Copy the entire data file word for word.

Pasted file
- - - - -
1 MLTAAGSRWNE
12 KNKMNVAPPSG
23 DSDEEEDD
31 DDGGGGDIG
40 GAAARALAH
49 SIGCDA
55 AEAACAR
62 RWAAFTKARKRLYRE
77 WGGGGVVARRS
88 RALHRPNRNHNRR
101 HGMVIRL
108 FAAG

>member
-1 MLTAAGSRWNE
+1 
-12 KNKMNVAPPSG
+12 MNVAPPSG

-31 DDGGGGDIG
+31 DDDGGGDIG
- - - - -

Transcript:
1 MLTAAGSRWNE
12 KNKMNVAPPSG
23 DSDEEEDD
31 DDGGGGDIG
40 GAAARALAH
49 SIGCDA
55 AEAACAR
62 RWAAFTKARKRLYRE
77 WGGGGVVARRS
88 RALHRPNRNHNRR
101 HGMVIRL
108 FAAG

>member
-1 MLTAAGSRWNE
+1 
-12 KNKMNVAPPSG
+12 MNVAPPSG

-31 DDGGGGDIG
+31 DDDGGGDIG